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The Warsaw Voice » Society » January 30, 2014
Politics & Society
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Death on the Roads
January 30, 2014   
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It is no big news that Polish drivers commonly ignore traffic regulations, especially the law on sobriety behind the wheel. Under Polish law, drivers are allowed a blood alcohol content of up to 0.02 percent, which is much less than legal limits in most EU countries, where a blood alcohol content of 0.05 or even sometimes 0.08 percent is allowed. Driving with a blood alcohol content of 0.02 percent and above is an offense in Poland, punishable with a high fine and suspension of the driver’s license for six months or longer. Above 0.05 percent is a crime. Yet the Polish media reports cases of people driving under the influence on a daily basis. It is not uncommon for the police to stop several thousand drunken drivers on public holidays and long weekends.

This year began with a grim series of fatal accidents. A 26-year-old with a blood alcohol content of 0.24 percent swerved onto the sidewalk and hit a group of pedestrians in Kamień Pomorski, a small town in northern Poland. Five adults and one child were killed instantly. The driver had been penalized for drunk driving previously. This time, investigators had to wait 24 hours before he was sober enough to be questioned.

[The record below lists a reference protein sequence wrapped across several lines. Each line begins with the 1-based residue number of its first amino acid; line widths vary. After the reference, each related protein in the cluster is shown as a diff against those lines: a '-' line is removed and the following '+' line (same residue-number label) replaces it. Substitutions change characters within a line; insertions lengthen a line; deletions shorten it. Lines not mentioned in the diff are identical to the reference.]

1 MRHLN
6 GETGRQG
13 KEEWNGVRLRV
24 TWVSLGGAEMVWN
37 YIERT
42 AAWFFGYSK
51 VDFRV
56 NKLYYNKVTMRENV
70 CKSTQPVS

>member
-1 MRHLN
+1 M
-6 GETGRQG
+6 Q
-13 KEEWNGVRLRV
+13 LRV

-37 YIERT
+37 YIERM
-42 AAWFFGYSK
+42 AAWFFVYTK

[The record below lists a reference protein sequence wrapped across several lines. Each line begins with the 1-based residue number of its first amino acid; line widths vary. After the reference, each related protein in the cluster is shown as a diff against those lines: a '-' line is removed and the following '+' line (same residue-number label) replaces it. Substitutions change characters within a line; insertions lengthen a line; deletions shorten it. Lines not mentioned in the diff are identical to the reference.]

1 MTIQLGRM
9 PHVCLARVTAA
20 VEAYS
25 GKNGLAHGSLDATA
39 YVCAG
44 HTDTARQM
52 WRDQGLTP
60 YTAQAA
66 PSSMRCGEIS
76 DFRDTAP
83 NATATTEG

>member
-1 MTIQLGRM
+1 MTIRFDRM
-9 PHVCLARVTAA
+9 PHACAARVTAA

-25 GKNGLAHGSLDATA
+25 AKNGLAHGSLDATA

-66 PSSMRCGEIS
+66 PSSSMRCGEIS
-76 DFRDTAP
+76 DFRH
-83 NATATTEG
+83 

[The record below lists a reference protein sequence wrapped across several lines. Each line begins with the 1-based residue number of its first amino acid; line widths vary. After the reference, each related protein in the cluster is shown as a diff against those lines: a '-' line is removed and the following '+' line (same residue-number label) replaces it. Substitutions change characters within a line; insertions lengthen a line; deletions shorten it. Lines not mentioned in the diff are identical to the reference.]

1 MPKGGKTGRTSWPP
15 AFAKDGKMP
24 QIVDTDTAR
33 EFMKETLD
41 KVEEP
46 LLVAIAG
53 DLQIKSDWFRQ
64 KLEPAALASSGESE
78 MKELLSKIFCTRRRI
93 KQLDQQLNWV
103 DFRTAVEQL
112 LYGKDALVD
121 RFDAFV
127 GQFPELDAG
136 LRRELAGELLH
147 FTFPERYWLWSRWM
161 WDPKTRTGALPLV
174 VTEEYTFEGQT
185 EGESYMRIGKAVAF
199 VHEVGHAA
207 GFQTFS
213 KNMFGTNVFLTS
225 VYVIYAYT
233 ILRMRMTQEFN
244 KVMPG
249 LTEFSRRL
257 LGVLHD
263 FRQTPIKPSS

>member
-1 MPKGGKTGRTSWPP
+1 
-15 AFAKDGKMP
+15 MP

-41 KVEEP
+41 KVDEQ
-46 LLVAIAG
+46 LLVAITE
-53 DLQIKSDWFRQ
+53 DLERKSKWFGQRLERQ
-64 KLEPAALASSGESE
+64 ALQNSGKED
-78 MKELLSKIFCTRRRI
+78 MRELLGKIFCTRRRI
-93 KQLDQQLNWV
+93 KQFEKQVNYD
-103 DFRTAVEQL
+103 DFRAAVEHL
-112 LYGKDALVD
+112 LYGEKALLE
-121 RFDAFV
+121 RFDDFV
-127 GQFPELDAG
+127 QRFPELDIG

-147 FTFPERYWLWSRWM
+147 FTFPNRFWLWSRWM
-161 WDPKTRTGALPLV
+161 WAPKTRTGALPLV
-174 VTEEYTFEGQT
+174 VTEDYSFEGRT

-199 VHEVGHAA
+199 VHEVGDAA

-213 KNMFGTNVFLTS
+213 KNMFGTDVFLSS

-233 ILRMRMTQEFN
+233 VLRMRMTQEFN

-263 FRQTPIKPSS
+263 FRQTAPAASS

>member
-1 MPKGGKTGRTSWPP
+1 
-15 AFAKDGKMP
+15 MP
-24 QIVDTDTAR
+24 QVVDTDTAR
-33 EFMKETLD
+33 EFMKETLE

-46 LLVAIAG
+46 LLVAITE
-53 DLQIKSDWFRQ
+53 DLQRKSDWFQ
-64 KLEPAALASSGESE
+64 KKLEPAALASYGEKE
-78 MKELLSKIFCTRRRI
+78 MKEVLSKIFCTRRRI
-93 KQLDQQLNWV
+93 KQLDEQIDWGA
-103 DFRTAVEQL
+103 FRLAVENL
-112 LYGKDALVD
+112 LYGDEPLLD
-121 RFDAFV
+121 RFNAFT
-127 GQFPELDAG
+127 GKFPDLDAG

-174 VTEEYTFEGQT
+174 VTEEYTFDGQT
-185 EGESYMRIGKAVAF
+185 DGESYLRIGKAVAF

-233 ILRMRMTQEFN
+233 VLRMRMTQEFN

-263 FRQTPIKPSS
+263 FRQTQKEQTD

Several days later, a 34-year-old intoxicated tram driver ran a red light, killing two elderly women on a pedestrian crossing in ŁódĽ, central Poland. Two others were seriously injured. The driver had a 0.14 blood alcohol count. Prosecutors found he had been drinking vodka and beer during stops at terminals. The driver could not remember much of the incident—he may have fallen asleep while at the controls.

Later in January a driver with a blood alcohol content of 0.35 percent crashed his car head on into a bus in Olecko in the Mazurian Lake District. The passenger of the car was killed and the 33-year-old driver was not in possession of a driving license, having lost it 10 days before for drunken driving.

Meanwhile, a 25-year-old man from Kłobuck, western Poland, was seen staggering from his car outside a medical clinic where he had come to pick up his wife and child. A tragedy was averted when passersby called the police.

Unfortunately, these are only a few of recent stories from the national media. The public is burning with outrage and tabloid headlines are adding fuel to the fire.

Most political parties jumped at the chance to outdo each other in coming up with solutions to this problem, proposing changes in regulations and tougher penalties. Some have suggested obligatory incarceration; others prison sentences of up to 20 years (at present, a driver who causes a fatal accident under the influence faces up to 12 years in prison). Others want to confiscate the drivers’ cars.

Lawyers have tried to cool this heated debate but Polish courts are astonishingly lenient with drunken drivers. Of 60,000 offenders detained last year, a mere 500 or so have been put behind bars. Others were fined or let off with suspended sentences. Such verdicts are hardly appropriate punishment. The situation is unlikely to improve and new records of drunken driving will undoubtedly be reported until Polish courts start punishing such crimes appropriately.
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